We chugged our way from the bottom of the valley all the way up to the rolling pastures. A winding lane led us to a carpark high above the sea where we hoped to camp for the night without any trouble. The view was incredible so after taking some photos we set off on our second hike of the day. It was lovely to be by the sea after spending a few days in the countryside. We still hiked across lush green fields dotted with freshly born lambs but we also had the blue sea as a beautiful backdrop.
The hike was a little dull to begin with as we had to go through bush lined lanes but eventually we arrived at the Valley Of Rocks. It was a stunning area dotted with interesting rocky mounds. We wasted no time clambering up them and getting some precarious looking photos. We’d been hiking for nearly two hours to get to this area so we decided to stop for some coffee and snacks. As usual Craig found a dramatic location, atop a rocky ledge with a view across the valley.
We followed a trail around the back of the rocks which took us high above the sea with fabulous views of the coastline. We even spotted a wild goat on a rock below us. She’d recently given birth but she appeared to be using her baby as a pillow! We took a different route back, through a pretty area of woodland with a trickling stream and then we crossed a series of farmers fields. A cow was ahead of us in one field and suddenly we spotted a bloody mass in front of us – we think it was her placenta and she’d given birth very recently. Her baby was laying on the floor so we gave them a wide birth (excuse the pun!!) and the baby attempted to stand up. It was adorable to watch her clumsily trying to move her legs for the first time.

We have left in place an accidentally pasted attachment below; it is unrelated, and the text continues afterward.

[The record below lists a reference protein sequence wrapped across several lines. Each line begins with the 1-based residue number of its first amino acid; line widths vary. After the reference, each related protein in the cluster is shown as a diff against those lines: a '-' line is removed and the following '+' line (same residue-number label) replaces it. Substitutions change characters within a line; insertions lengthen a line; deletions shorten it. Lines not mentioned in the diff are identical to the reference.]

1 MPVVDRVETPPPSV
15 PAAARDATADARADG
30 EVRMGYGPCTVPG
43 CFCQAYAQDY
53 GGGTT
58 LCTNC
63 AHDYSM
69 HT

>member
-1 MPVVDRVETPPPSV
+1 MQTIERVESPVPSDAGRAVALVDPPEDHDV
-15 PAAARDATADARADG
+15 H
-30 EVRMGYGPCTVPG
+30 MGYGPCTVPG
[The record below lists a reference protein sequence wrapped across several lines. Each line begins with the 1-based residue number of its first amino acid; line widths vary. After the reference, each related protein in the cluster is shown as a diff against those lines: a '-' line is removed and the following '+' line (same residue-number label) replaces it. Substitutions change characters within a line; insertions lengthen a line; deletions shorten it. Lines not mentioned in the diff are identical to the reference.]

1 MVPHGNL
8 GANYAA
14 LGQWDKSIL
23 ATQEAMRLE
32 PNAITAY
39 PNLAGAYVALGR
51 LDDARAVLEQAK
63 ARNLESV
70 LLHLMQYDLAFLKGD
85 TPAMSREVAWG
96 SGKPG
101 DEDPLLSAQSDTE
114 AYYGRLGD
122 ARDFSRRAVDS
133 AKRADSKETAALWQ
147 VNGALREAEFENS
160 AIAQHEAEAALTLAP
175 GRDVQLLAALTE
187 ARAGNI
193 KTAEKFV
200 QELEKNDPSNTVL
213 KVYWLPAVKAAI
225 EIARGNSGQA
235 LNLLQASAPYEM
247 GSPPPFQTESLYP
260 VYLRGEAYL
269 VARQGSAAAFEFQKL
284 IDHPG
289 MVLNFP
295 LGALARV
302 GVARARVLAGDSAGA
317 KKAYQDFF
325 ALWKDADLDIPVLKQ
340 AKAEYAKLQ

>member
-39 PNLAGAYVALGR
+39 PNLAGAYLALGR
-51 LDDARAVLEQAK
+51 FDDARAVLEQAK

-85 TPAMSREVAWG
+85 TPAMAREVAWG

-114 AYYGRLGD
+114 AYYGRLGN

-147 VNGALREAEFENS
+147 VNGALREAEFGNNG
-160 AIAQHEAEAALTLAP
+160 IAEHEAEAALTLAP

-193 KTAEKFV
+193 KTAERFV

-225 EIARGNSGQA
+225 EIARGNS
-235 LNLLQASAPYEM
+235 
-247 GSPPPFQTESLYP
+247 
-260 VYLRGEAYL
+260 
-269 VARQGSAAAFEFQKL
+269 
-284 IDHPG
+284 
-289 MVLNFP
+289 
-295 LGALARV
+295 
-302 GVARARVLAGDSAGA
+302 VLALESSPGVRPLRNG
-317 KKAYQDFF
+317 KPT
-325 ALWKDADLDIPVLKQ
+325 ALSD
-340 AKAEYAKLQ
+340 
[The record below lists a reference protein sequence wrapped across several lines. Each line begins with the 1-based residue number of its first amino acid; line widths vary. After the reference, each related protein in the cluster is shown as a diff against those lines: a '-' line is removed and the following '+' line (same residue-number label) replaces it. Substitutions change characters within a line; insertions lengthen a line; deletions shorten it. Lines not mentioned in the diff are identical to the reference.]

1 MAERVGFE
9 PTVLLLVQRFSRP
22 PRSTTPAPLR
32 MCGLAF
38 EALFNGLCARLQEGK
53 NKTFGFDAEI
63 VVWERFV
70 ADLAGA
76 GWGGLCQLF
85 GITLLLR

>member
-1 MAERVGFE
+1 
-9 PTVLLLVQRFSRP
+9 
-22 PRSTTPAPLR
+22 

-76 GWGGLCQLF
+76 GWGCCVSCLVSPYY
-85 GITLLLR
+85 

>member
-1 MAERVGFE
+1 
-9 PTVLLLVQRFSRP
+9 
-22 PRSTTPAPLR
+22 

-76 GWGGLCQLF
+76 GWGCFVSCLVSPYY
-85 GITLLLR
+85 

We also spotted a fox laying on the grass and staring right at us with huge, cartoon-like eyes. It was so lovely to see a fox in the wild as appose to the urban ones rummaging through bins. Rabbits were hoping about in the same field, totally oblivious that they may become his dinner.
The following day we were treated to more sunshine so we decided to stick around the area but hike in the opposite direction. We had no idea what the route would entail so we were delighted to find ourselves on a trail carved into the edge of a steep hill, high above the sea. We had an amazing view of the coastline, with the layered headlands fading into the distance.
Eventually our trail headed down into the Heddon Valley which was filled with forest and lush shrubbery thanks to the river that flowed through it. The river headed straight for a rocky, windswept beach with high cliffs around it. We stopped for some coffee and to re-evaluate where we were heading next. Our original plan was to go back the same way but it was such a nice day that we decided to extend the walk and head all the way up the other side of the steep valley.
The trail wound around the cliff-edge and we soon had a view across the other side of the coastline. Exmoor has a very wild coast, with rocky cliffs that make most of it only accessible by boat. We stopped for lunch in a stunning spot and then made our way inland where the scenery changed from scrubs and moorland to pastures separated with dry stone walls and filled with sheep.